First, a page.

1. Use A Pizza Peel.

This is the traditional choice and works best. It is not something the average cook has in the kitchen but you can pick up a peel for the price of a takeaway pizza now so there is no excuses.

  • Stretch your dough on the work top with some flour and semolina.
  • Give the peel a dusting with flour and semolina to stop sticking, then move the stretched pizza base to the peel.
  • Working quickly, top the pizza and give it a shake to make sure it isn’t stuck. Add some more flour if needed.
  • Open the oven and pull the rack out if you need more space.
  • Using a quick back and forth action, transfer the pizza to the stone in one confident movement.
  • If the crust has slipped over the side, close the oven and wait a minute until it has cooked slightly. You can now move it back on to the stone and will cook normally.

I have a full article on how to use a pizza peel properly. There is definitely a skill to it, so check out the tips and videos I have there.

2. Use A Pizza Peel Substitute

You might not have a pizza peel to hand, but don’t worry as you can still use your stone. You just need something similar which will allow the pizza to slide off into the oven. Some ideas are

  • A rimless cookie sheet.
  • A rimmed baking sheet flipped upside down.
  • A stiff piece of cardboard.
  • A cutting board.
  • A serving platter.

I did an article on this too with some guidance on how to use these items and avoid dropping your pizza all over your oven. Check it out here – 7 Kitchen Items To Use As A Pizza Peel Substitute.

3. Use Parchment Paper To Load The Pizza

You can use parchment paper on a pizza stone. This is another way to get the raw pizza to the hot stone. A piece of parchment paper is also known as baking paper in some parts of the world.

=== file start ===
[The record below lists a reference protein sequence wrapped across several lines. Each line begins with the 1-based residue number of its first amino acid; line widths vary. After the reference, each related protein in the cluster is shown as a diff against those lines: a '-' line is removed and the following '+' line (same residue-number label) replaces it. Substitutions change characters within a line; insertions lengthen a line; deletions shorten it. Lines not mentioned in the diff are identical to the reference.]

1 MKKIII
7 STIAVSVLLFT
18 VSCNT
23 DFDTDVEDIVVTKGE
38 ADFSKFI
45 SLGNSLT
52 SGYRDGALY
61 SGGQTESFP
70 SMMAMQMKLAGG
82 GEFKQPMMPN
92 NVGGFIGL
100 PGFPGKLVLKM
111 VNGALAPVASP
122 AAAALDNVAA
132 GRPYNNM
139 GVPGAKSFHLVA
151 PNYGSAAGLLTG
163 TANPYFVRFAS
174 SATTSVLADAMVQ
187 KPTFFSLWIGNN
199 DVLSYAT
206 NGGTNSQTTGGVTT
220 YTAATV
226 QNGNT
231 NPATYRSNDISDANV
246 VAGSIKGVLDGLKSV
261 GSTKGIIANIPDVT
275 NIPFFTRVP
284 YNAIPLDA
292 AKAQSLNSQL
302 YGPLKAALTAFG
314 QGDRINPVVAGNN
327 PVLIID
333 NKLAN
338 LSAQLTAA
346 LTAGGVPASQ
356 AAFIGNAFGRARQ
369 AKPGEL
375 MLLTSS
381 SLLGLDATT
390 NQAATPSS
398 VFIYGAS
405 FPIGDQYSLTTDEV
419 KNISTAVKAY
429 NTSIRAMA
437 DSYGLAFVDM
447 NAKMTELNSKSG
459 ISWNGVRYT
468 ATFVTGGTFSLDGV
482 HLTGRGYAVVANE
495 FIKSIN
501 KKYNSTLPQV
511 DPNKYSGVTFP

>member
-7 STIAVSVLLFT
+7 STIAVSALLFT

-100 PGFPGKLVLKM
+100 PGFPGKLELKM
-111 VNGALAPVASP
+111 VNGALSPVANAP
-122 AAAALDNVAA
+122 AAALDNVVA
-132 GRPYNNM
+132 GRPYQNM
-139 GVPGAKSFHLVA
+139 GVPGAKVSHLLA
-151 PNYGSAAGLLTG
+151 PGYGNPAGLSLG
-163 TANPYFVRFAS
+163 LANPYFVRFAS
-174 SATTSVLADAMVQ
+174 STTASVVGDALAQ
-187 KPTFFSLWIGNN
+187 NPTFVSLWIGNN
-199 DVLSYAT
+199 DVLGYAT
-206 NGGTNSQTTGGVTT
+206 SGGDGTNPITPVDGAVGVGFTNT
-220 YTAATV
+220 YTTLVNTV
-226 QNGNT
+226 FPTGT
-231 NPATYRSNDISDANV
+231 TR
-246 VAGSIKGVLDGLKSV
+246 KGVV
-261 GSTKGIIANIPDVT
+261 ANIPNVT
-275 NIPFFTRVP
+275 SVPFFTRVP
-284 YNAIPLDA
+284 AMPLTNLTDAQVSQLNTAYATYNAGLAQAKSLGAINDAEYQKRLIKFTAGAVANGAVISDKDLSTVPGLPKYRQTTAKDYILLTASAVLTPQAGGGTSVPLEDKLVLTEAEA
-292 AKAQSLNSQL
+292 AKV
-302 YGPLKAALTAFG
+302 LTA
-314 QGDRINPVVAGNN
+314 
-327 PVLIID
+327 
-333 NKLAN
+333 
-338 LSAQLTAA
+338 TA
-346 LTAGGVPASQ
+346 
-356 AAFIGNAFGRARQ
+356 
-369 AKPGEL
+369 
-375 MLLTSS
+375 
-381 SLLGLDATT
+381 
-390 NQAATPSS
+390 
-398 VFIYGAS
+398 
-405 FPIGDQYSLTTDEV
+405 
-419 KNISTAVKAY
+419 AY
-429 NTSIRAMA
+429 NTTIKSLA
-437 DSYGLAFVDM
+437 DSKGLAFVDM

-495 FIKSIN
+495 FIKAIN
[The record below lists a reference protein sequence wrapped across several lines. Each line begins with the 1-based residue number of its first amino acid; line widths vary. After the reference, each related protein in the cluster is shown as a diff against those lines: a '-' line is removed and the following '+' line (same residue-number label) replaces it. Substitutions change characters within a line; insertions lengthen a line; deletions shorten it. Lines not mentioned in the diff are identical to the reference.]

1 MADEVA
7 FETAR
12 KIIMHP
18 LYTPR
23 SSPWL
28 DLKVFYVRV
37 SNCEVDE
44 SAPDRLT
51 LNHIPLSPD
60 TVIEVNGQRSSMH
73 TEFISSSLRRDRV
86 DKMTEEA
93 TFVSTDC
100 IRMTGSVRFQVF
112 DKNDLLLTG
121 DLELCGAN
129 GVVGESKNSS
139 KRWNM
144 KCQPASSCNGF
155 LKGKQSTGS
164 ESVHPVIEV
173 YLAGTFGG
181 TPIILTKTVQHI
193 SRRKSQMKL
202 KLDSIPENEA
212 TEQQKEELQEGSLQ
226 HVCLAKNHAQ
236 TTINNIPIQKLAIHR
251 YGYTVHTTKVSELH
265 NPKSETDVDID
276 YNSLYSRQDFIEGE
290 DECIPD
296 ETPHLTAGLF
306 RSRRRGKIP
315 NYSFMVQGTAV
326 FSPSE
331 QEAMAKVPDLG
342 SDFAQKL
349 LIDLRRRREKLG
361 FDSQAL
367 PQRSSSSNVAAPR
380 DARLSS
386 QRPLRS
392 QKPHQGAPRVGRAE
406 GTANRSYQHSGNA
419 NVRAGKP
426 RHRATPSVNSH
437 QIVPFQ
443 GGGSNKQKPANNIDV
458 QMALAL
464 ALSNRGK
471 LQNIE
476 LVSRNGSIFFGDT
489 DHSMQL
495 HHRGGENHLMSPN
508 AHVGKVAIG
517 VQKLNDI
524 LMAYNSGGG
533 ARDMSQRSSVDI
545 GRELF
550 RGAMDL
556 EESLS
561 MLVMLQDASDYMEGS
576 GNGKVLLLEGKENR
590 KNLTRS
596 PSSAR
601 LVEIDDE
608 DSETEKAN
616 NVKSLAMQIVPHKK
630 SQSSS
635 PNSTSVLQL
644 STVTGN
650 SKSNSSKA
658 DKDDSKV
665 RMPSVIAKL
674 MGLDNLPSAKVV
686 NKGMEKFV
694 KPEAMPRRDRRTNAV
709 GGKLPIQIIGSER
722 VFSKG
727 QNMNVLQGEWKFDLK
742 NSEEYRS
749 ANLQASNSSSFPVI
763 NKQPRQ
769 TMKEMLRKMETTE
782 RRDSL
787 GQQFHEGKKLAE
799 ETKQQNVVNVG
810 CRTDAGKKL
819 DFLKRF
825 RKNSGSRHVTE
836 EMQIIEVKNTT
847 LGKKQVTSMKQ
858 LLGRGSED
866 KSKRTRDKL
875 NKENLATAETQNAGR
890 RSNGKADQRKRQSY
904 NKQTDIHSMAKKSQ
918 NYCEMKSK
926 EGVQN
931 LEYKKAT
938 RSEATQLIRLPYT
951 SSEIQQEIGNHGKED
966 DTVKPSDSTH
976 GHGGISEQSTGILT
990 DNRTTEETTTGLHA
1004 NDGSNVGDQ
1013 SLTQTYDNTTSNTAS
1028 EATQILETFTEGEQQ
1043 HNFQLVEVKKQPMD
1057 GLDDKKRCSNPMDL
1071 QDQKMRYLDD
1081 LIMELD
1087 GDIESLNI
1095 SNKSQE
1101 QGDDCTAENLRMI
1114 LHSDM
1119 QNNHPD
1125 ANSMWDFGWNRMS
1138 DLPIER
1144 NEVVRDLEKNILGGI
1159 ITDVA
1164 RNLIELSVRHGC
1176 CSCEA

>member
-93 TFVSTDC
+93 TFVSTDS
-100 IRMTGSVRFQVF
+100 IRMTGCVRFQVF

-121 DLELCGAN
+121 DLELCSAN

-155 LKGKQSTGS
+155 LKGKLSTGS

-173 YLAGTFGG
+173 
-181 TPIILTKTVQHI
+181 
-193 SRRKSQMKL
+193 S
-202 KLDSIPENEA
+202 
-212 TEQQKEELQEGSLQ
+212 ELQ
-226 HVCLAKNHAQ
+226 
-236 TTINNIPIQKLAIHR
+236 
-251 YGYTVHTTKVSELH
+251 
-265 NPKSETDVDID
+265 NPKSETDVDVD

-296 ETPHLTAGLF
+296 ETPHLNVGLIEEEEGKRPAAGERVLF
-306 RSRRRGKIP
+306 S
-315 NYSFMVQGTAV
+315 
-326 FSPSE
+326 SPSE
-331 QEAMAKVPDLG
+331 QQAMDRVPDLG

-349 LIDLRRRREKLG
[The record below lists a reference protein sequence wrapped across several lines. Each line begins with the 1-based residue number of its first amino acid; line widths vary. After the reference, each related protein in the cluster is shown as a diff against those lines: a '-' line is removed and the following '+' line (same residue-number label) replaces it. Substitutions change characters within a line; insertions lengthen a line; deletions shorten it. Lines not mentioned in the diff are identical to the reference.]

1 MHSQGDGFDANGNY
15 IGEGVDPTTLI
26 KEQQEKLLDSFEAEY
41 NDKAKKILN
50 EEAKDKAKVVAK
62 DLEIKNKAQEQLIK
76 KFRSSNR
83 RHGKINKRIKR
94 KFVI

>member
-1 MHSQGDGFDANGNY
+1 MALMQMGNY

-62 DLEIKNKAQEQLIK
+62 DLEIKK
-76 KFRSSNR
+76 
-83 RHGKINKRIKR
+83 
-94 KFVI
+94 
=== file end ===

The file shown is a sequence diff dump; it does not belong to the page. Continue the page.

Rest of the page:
You can build the pizza on top of the parchment paper once it has been stretched out. Once it is topped, you can then open the oven and pull the rack with the stone on. Drop the pizza with the paper on top. Parchment paper is designed for baking, so it can withstand the high temperatures.

It can get brittle in the heat though, so you might get pieces of paper on the top of the pizza if you are not careful when retrieving it. You will need to use a spatula or pair of tongs to retrieve the pizza as the paper will likely tear if you pull it directly by the paper.

Don’t use waxed paper as this will melt and smoke in the oven – not what you want your food cooked on.

Frozen Pizzas With A Pizza Stone

You can cook frozen pizza on a stone and it will make the base much crispier than if you put it straight into the oven.

But pizza straight out of the freezer has its risks because it is so cold and the pizza stone is so hot. The temperature shock to the stone can make it crack – how common or rare this is, is up for debate. One way to minimise the risk is to cook the pizza for a minute or so on the rack above, and then move it to the pizza stone once it has thawed.